Saturday, December 31, 2011
Friday, December 30, 2011
Thursday, December 29, 2011
Wednesday, December 28, 2011
Tuesday, December 27, 2011
Monday, December 26, 2011
Sunday, December 25, 2011
Saturday, December 24, 2011
Without further ado:
Saturday, December 17, 2011
On the 12th day of Christmas, my true love gave to me:
12 Rorschach coasters
11 nerdy pencils
10 custom Muppets
9 smoking bunnies
8 walnut rockets
7 bad swear snow globes
6 candid doormats
5 hooooooooowling rings
4 squirrel games
3 Apple charts
2 airquote mittens
And an elaborate outdoor cooker
Also, when exactly is the 12th day of Christmas? Is it January 5? Is it December 25 (making the first day today)? Or given that the Christmas crap hits shelves as soon as the Halloween crap exits for the bargain table, is it November 12?
Sunday, December 11, 2011
Thursday, December 1, 2011
For the first time The Project seems like it might actually have an end.
Wednesday, November 16, 2011
Saturday, October 22, 2011
But of course when she turns around there’s nothing there.
In fact, maybe mirrors in horror movies in general should be absolutely goddamn forbidden.
Thursday, October 20, 2011
And on only tangentially related lines, George Romero was inspired to make horror movies at least in part by an early experience shooting a segment for Mr. Rogers Neighborhood about the host getting a tonsillectomy.
Wednesday, October 19, 2011
Thursday, October 13, 2011
Tuesday, October 11, 2011
Yeah, it doesn’t particularly amount to much, just 15 seconds or so of an LED circuit I built out of Elector magazine (and modified a bit). The trick here is that I shot it with my phone, uploaded it to YouTube and added it to this blog entry just to see if I could do it.
And lo and behold, I can. Fun stuff.
Saturday, October 8, 2011
Thursday, October 6, 2011
Wednesday, October 5, 2011
Tuesday, October 4, 2011
Monday, October 3, 2011
Friday, September 30, 2011
Spot the fake story in that list. Hint: none of them.
In honor of Rooney’s professional passing, I’d like to share one of my favorite quotes from the Book of Beavis:
“Why do they call it ‘taking a dump’? You aren’t taking anything. They should call it ‘leaving a dump.’
Tuesday, September 27, 2011
When it finally showed up, it was weird. There it was on Amazon, just like everything else on the largest online retailer in the world. Disorienting, really. But in a fun way.
Monday, September 26, 2011
I started with Staban Beria’s “Witchy Women and Diamond Girls,” as it was pretty much the perfect length, neither too short to be inconsequential nor too long to be cumbersome.
What I haven’t figured out is how to make it available for free. Amazon insists that we charge at least 99 cents for the title (presumably because it isn’t a public domain work). Now, why anyone would want to pay even a buck for something that’s available for free at the site and via downloadable PDF, well, that’s another question. Maybe in the future 8sails Press will produce something that isn’t available online for nothing.
Tuesday, September 13, 2011
Basically what you’ve got is a class full of people who have little or no understanding of the topic at hand, and they’re supposed to learn the ropes from each other. Other students are even worse as teachers than some random person dragged in off the street, because at least a non-student stands a chance of being a typical reader rather than someone blindly stumbling around in the early stages of learning a craft.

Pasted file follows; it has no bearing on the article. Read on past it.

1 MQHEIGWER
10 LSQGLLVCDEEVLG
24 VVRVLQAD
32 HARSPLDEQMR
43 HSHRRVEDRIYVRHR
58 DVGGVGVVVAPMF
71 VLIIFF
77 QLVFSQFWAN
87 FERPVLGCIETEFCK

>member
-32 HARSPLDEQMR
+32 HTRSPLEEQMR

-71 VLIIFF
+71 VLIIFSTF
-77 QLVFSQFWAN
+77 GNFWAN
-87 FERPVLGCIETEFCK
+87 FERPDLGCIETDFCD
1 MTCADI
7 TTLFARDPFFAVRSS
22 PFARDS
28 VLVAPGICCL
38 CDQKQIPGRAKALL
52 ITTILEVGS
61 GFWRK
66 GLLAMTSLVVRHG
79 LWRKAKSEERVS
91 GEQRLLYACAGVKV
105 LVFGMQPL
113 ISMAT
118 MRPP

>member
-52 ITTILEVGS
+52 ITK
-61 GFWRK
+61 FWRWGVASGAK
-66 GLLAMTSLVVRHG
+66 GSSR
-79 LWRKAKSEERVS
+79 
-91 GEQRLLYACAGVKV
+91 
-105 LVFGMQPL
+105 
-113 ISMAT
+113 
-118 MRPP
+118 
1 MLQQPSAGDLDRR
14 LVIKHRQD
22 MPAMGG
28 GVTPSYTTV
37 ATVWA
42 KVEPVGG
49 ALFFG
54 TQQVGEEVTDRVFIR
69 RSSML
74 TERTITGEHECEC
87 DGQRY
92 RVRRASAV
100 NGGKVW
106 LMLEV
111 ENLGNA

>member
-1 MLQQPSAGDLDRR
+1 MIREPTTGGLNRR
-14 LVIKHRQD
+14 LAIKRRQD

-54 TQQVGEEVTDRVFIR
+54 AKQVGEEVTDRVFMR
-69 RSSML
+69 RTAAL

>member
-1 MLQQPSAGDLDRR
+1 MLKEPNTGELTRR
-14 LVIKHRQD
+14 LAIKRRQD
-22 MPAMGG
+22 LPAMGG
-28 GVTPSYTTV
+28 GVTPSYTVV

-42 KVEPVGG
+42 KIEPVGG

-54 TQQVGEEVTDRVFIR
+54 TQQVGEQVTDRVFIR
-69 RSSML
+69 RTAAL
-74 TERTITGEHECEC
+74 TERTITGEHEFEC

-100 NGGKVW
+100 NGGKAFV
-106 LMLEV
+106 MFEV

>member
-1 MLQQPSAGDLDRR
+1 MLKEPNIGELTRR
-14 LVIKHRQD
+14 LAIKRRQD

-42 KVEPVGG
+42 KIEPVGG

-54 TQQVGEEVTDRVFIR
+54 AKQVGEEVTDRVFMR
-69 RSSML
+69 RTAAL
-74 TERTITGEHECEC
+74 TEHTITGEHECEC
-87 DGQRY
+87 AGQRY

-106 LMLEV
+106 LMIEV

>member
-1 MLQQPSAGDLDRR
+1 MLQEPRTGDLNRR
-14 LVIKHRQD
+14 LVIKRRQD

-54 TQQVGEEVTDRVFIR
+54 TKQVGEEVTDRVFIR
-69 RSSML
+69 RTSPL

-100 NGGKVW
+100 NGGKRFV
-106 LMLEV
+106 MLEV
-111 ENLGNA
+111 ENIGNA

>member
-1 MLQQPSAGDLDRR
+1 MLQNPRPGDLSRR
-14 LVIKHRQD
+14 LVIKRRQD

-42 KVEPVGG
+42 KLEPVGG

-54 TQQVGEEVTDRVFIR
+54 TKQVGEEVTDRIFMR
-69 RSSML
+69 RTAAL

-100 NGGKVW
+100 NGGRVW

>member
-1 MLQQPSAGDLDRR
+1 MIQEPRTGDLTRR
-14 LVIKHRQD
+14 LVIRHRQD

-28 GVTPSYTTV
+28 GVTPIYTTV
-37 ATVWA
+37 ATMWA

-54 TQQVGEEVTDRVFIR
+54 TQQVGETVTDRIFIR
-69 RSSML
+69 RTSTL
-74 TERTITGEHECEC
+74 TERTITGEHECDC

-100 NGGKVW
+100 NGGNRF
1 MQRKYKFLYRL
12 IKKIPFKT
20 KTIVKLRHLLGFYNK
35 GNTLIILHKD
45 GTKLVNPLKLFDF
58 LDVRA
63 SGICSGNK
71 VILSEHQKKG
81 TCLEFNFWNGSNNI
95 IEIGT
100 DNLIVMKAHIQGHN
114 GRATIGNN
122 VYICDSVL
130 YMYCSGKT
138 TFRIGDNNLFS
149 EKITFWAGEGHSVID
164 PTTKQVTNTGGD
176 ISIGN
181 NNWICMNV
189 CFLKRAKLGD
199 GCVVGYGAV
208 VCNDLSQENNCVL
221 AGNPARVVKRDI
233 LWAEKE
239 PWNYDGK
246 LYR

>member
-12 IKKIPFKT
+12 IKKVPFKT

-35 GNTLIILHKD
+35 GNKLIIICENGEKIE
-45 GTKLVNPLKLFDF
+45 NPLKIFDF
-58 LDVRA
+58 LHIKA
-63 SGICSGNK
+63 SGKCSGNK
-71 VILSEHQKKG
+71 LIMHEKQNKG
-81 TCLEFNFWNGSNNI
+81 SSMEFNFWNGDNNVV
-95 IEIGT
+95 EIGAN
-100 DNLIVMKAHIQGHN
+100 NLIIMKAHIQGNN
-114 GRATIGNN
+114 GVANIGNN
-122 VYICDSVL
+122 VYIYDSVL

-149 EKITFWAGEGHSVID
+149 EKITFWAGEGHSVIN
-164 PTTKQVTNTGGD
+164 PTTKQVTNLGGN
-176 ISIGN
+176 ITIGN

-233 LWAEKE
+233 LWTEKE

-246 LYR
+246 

Imagine if other subjects were taught this way.
Physics: “I thought the part about the masses of two objects was fine, but I think the Gravitational Constant needs some work. And distances between two objects? Please! Nobody’s going to buy that.”
History: “I felt the Constitutional Convention was trite and unconvincing. I mean seriously, who would go to all the work to set up a new government? Plus the ending was an obvious set-up for a sequel. What are you going to call it, Constitutional Convention Two: The Bill of Rights? Audiences hate it when you pull tricks like that.”
Anatomy: “Why do you have both a large intestine and a small intestine? Save everyone some time by just combining them into a single intestine. And what’s with all this extra nonsense? Gall bladder? Pancreas? Nobody even knows what any of that’s doing in there. Just cut it out.”
I openly admit that my own efforts in the creative writing realm have been less than stellar. I’ve never taught creative writing, and I probably never will. So perhaps I’m in no position to criticize the earnest efforts of professional practitioners of the art.
However, in my undergrad years (when I wasn’t busy running away from the dinosaurs) I did take a Fiction Writing class from Paul Lim, one of KU’s full-time writing teachers at the time. We did a lot of the group critique stuff, most of which was useless and none of which I even remember. What I do recall was that Lim placed some limitations on the discussion (such as “Nobody is allowed to say ‘This reminds me of ...’”) that helped cut down on the “group therapy” aspect of such exercises.
I also remember his direct feedback to me. That’s what I was there for: some help from a professional who knew the craft and could tell me what I was doing right and what I was doing wrong. Not a bunch of blather from frat boys and emo kids who were there mostly because they figured the class would be an easy A and didn’t read the kind of writing I was trying to do.